It seems that while the inaugural Edmonton Airshow really took off at the Villeneuve Airport this weekend, its anticipated economic impact to the region crashed and burned for most businesses.
With the potential to draw in 25,000 spectators to the refurbished Sturgeon County airport came the hope that some might stay the night in St. Albert, or at the very least stop for bite, but in talking to local business owners that didn’t seem to be the case.
“Any time you get that amount of people coming into the area – not only St. Albert, we are the chamber for the district as well – people need to buy fuel for their vehicles, they need to stop to eat, maybe some may even get a room if they’re going to stay for the weekend,” said Barry Bailey, chair of the St. Albert Chamber of Commerce in an interview.
While surrounding campgrounds were full last weekend, Ken Warren, manager of the St. Albert Kinsmen RV park said it’s been that way several times this summer.
Warren said that even without the death-defying stunts taking place 20 km down the road, which he knows at least six families staying at the site witnessed, he probably would have had full occupancy anyway.
“I do know we had a lot of people phone in who wanted to stay, but we had to tell them we were full. It’s really difficult to say what the impact was. If we didn’t have the air show would we have been full? I think we might have been because of tournaments and so on,” said Warren.
All three of the local accommodations contacted by the Gazette said they did not see an increase in guests last weekend.
Some hotels actually registered decreases last weekend, though that also had nothing to do with the sky-high acrobatics and everything to do with the drop in oil prices and ensuing layoffs.
Although performers and event staff required approximately 125 hotels stays, festival organizers were limited to larger capacity hotels and St. Albert and Morinville hoteliers lost out to the River Cree Resort and Casino in Enoch.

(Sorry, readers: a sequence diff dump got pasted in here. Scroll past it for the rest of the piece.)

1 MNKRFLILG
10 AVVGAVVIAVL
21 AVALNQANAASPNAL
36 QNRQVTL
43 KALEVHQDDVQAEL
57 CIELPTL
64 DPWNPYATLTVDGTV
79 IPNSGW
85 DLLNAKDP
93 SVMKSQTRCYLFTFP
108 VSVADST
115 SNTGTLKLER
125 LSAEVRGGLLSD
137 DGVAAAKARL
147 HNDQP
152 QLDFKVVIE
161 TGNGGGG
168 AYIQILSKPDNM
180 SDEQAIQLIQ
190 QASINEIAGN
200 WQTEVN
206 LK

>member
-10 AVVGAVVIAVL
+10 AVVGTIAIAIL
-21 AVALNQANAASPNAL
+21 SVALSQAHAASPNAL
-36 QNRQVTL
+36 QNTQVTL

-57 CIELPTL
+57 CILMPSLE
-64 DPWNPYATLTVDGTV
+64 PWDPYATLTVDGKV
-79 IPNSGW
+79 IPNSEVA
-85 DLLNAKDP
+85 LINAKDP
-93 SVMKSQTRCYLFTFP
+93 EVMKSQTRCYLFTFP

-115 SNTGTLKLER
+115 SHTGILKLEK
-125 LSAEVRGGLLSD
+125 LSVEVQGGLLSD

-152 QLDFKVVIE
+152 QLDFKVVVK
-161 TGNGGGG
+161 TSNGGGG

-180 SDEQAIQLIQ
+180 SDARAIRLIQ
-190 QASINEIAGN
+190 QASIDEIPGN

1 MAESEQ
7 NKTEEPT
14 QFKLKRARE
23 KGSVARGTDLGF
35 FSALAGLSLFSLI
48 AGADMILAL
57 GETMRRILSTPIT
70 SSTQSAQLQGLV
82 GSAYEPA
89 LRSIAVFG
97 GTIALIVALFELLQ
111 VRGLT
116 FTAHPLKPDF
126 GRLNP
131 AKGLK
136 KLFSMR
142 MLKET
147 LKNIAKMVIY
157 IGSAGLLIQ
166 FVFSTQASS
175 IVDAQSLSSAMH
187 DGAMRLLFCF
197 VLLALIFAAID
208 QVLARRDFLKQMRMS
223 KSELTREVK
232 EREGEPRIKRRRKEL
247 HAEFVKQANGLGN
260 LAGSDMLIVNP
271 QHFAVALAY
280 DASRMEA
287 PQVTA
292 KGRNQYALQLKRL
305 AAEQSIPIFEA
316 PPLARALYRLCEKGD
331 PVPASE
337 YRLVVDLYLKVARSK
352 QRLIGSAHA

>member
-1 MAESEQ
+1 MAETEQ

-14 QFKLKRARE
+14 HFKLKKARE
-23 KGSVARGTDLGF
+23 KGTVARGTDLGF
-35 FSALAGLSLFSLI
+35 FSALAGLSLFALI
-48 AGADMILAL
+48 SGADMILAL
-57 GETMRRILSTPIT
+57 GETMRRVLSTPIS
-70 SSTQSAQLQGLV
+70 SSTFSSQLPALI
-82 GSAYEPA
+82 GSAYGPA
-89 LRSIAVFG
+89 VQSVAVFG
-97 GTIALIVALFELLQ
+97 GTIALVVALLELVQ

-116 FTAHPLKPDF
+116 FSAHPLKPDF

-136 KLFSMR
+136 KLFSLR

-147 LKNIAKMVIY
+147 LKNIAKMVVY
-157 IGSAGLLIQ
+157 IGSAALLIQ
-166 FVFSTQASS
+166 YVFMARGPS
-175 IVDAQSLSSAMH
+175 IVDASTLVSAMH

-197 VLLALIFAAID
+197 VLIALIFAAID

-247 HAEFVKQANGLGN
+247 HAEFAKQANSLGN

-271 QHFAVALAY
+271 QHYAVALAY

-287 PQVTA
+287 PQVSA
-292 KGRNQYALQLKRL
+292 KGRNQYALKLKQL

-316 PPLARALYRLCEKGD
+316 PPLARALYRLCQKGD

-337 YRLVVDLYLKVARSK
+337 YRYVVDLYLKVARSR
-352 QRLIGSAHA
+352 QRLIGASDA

Restaurants along St. Albert Trail saw a slight increase in the number of patrons last weekend.
Trendy eat and drink establishment Central Social Hall reported bringing in a couple thousand dollars out of the ordinary and Irish pub Celtic Knot also fed a few extra bellies compared to this time last year.
“Summer time is usually the quietest time in my business, because people travel – the older demographics right,” said Billy McBain, owner of Celtic Knot. “We had a little bit of a spike in dinner and lunches for sure.”
Others like Italian bistro Sorrentino’s didn’t notice a difference at all.
Although the Chamber floated around the idea of setting up a booth at the event and handing out coupons to St. Albert businesses as a way to generate some foot traffic, the organization was unable to dedicate a staff member to the operation last weekend.
“But I think that’s something that we’ll seriously look at next year,” said Bailey.
St. Albert council proposed a park and ride be looked into, as a way to both reduce congestion caused and capture new clientele.
Bailey said the Chamber was very supportive of the idea, but questioned whether a suitable site exists in St. Albert.
Event producer Dean Heuman from RWE events said he is still crunching the numbers. He planned to include questions about where spectators stayed and where they stopped to eat in a customer satisfaction survey sent out this week.